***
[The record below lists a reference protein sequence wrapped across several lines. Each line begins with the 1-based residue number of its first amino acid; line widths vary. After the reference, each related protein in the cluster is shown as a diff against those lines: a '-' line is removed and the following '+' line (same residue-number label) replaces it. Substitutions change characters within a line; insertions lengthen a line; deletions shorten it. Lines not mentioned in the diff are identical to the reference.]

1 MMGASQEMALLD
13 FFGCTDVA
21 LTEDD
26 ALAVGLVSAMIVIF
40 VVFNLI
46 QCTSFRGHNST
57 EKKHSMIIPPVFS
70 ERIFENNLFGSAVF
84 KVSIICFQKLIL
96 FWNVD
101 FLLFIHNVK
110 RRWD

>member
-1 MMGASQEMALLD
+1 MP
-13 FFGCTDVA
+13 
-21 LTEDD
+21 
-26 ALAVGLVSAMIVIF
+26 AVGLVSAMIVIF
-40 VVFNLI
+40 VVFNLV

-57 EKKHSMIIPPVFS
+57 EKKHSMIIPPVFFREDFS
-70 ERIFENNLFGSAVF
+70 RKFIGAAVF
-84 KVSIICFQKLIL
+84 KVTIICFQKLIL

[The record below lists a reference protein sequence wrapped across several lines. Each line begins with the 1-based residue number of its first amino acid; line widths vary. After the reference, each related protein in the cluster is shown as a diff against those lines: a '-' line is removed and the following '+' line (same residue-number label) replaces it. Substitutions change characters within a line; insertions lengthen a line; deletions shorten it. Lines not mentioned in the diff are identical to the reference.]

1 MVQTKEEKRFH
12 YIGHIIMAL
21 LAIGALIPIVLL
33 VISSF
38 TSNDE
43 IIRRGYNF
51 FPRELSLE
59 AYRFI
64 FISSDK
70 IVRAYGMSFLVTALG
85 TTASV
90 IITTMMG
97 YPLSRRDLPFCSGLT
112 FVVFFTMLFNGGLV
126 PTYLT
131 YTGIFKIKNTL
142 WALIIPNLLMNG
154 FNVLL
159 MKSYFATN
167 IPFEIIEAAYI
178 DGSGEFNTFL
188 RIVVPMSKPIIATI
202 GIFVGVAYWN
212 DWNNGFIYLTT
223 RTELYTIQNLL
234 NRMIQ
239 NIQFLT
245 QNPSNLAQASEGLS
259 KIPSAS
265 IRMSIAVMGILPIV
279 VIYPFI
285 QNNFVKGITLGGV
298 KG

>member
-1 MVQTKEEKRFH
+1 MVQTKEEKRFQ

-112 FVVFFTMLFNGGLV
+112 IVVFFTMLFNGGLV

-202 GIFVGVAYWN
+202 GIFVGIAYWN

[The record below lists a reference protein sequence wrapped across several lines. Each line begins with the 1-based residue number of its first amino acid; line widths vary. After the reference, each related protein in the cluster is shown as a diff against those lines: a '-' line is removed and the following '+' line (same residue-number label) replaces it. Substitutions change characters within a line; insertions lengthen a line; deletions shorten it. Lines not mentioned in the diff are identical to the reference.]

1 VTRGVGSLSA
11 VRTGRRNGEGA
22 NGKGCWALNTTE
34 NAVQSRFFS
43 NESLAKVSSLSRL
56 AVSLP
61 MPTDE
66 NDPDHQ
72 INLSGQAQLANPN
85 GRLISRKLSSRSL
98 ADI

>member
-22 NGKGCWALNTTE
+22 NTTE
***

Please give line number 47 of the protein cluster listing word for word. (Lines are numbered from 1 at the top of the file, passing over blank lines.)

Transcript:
131 YTGIFKIKNTL